Clan Haliburton History
The name comes from the lands of Haliburton in Berwickshire. The lands there were originally called Burghton or Burton, but with the creation of a church there the place was renamed Holy Burton, or Haly Burton.
The first record of a Haliburton, is of Walter de Halyburton. It is a confirmation of a donation in 1176 to the Abbey of Kelso from his church of Halyburton.
Sir Henry de Haliburtoune witnessed a grant of lands in Dunypais (1200), and also appears as a witness in a charter by Matilda, countess of Angus (1242-43).
Another Sir Henry de Haliburtoune, along with many other Scottish nobility, rendered homage to England’s Edward I in 1296 with the signing of the Ragman Rolls.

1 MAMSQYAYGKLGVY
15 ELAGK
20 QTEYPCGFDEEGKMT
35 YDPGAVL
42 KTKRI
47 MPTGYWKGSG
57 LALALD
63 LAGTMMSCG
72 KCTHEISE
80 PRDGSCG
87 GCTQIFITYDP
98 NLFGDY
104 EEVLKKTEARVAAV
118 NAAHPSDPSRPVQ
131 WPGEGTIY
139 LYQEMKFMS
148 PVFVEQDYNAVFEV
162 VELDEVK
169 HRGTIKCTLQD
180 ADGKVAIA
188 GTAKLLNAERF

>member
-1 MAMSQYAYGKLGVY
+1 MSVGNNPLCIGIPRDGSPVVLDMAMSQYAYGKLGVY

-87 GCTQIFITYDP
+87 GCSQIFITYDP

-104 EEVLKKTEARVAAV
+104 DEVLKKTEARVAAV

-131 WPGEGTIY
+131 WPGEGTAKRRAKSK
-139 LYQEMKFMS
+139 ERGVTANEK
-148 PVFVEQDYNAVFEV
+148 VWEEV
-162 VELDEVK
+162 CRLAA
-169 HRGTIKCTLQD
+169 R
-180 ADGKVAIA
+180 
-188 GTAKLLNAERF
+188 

In 1346, Sir Walter Halyburton, Sir Henry’s grandson, was captured after the heavy Scottish defeat to the English at the Battle of Durham. He was eventually ransomed, along with David II, in 1357 after eleven years in England.
In 1300 he witnessed a charter by Adam de Baddeby, and in 1309 was a witness in the enquiry concerning the Templars.
Sir Walter de Haliburton was one of the hostages for the James I on the 28th of March 1424, and did not return until the 16th of July 1425.
The Halyburtons of Pitcur were an old family in Angus and Perth, and another old family were the Halyburtons of Foderance in Angus.
A Pitcur Halyburton, James, was a descendent of the original family. He was the Provost of Dundee from 1550 until 1583. He was a staunch supporter of the Reformation, and fought at the Battle of Langside or the side of the Regent James Stewart, 1st Earl of Moray against Queen Mary, the Regent’s half sister, in 1568. He died aged seventy in 1588
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